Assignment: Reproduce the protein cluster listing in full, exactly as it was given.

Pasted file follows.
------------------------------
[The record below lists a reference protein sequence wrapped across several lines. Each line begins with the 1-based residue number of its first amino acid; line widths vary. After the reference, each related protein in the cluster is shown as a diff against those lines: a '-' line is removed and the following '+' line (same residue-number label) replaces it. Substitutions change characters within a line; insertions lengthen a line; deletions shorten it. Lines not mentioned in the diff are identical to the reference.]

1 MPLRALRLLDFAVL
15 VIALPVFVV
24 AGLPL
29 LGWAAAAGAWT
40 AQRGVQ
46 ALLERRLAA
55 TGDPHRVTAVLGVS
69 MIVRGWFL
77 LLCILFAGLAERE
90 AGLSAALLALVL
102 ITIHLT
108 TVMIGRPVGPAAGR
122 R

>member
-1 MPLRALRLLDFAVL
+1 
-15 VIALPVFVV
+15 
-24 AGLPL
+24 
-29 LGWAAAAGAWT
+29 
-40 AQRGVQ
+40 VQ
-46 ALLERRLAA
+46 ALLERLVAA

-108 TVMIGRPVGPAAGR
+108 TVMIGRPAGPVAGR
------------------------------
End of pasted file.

[The record below lists a reference protein sequence wrapped across several lines. Each line begins with the 1-based residue number of its first amino acid; line widths vary. After the reference, each related protein in the cluster is shown as a diff against those lines: a '-' line is removed and the following '+' line (same residue-number label) replaces it. Substitutions change characters within a line; insertions lengthen a line; deletions shorten it. Lines not mentioned in the diff are identical to the reference.]

1 MPLRALRLLDFAVL
15 VIALPVFVV
24 AGLPL
29 LGWAAAAGAWT
40 AQRGVQ
46 ALLERRLAA
55 TGDPHRVTAVLGVS
69 MIVRGWFL
77 LLCILFAGLAERE
90 AGLSAALLALVL
102 ITIHLT
108 TVMIGRPVGPAAGR
122 R

>member
-1 MPLRALRLLDFAVL
+1 
-15 VIALPVFVV
+15 
-24 AGLPL
+24 
-29 LGWAAAAGAWT
+29 
-40 AQRGVQ
+40 VQ
-46 ALLERRLAA
+46 ALLERLVAA

-108 TVMIGRPVGPAAGR
+108 TVMIGRPAGPVAGR